San Francisco Mayoral Candidate Hampered by Cybersquatter

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SACRAMENTO -- One of San Francisco's mayoral candidates is the latest victim of a quasi-illegal cyber offense known as cybersquatting.

London Breed can no longer use as a campaign site name because someone else already paid for the rights to it.

And it gets more unusual. Typing into a browser directs you to Mark Leno’s website, Breed’s opponent.

A spokesman for the Breed campaign confirms they inquired about getting the naming rights back but whoever owns demanded $99,000 for it.

Campaign representative Tara Moriarty says soon after they refused to pay the site began redirecting to Leno’s page.

"People should know they absolutely do have remedies both in the court systems as well as through the domain name registrar,” said Michael J. Thomas of the Sacramento based law firm Downey Brand.

Thomas has dealt with intellectual property issues in the past and says this case likely violates California campaign laws.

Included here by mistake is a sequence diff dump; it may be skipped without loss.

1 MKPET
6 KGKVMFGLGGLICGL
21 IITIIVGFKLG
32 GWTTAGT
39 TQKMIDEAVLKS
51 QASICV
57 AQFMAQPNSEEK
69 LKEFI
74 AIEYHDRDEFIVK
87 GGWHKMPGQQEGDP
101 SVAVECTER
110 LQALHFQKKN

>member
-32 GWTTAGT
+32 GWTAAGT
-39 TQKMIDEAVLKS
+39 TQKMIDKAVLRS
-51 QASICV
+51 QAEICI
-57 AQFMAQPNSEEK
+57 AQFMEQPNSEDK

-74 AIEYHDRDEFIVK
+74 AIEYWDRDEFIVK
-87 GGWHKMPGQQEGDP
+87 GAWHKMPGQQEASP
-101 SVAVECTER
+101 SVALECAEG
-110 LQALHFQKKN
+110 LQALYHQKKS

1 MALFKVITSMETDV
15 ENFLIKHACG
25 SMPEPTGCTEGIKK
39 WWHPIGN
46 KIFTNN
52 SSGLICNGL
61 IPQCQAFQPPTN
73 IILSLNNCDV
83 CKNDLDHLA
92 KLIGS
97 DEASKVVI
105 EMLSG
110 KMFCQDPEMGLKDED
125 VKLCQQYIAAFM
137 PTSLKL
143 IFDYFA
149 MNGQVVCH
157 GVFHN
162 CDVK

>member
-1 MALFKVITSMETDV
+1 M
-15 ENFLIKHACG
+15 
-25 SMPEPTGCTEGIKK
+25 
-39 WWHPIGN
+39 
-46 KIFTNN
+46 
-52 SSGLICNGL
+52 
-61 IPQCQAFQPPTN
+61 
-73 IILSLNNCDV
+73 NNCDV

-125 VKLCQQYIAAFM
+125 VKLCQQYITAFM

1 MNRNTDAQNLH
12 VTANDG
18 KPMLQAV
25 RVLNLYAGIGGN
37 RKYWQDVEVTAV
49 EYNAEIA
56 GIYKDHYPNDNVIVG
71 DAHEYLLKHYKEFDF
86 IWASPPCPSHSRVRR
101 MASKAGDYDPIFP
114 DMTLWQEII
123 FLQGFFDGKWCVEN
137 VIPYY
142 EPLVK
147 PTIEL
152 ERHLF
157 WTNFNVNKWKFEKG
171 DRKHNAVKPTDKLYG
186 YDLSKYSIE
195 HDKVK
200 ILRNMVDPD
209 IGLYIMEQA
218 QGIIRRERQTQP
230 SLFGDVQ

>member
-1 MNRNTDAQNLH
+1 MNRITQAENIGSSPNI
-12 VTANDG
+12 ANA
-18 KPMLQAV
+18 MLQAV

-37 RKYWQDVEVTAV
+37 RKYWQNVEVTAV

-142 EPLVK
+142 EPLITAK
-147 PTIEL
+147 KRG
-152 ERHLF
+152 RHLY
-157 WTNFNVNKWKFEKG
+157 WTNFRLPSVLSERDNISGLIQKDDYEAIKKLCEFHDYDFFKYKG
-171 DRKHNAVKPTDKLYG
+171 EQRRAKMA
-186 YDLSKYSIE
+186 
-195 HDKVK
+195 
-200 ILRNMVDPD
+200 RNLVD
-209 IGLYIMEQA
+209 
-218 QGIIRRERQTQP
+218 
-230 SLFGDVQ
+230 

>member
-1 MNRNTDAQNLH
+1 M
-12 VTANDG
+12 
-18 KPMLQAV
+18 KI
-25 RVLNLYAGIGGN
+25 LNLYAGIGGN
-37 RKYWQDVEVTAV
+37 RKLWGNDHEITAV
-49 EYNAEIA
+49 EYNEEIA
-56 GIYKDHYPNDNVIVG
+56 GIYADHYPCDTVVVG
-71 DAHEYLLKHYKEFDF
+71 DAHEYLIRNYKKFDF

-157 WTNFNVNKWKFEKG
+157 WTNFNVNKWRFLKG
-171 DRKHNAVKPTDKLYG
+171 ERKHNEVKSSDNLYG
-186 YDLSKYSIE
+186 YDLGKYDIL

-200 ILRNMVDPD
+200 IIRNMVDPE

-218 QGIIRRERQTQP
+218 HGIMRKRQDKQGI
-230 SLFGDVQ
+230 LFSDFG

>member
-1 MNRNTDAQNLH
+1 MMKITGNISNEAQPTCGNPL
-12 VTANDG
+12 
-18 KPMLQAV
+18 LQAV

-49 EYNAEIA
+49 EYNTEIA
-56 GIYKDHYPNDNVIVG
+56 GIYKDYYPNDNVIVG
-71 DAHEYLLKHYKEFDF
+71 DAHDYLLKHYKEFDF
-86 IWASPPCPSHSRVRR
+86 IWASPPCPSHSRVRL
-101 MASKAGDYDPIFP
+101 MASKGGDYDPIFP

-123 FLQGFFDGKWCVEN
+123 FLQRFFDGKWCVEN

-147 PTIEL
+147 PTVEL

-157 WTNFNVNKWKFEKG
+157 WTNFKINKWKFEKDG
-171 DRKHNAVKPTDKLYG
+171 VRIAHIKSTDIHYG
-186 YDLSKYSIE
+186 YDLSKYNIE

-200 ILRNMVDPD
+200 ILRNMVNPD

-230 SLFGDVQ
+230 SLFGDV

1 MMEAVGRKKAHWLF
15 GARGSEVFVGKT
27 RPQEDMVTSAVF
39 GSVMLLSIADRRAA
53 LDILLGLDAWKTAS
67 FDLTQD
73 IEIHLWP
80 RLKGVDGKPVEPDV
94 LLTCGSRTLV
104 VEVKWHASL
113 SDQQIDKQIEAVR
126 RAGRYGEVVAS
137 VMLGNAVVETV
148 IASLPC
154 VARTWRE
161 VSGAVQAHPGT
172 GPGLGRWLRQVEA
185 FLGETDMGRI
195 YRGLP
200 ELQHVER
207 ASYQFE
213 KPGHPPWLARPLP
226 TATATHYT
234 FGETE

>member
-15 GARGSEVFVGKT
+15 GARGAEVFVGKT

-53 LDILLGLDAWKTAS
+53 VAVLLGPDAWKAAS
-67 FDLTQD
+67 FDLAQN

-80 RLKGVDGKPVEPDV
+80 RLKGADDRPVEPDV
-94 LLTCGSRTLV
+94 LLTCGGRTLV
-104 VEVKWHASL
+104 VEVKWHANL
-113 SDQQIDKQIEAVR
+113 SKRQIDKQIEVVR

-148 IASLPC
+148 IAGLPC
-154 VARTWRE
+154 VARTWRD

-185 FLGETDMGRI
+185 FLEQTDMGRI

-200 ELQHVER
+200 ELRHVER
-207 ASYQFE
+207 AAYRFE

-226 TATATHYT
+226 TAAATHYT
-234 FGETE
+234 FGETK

If someone buys and registers a domain name for political cyber fraud, or if someone registers another person's name with no legitimate reason, the victim can take the issue to court. He says it’s been an issue since the mid-1990s, when the internet went mainstream.

"It was really the wild west where you had all kinds of cybersquatters sitting on the most precious trademarks in the world," Thomas said. "Things like Tower Records I recall being an issue in Sacramento, Coca-Cola, all these domain names were registered by people who had no legitimate interest in these trademarks and held them hostage. Basically [offenders] demanded ransom to have these trademarks sent over to these rightful owners."

The Breed campaign released the following statement:

“We don't presume to know who purchased, we can only ask, why is it directed to Mark Leno? Beyond that, we can't waste our time on dirty tricks. We're focused on our campaign, our candidate and our message."

Moriarty says the campaign isn’t going to take legal action but will continue to focus on the campaign.

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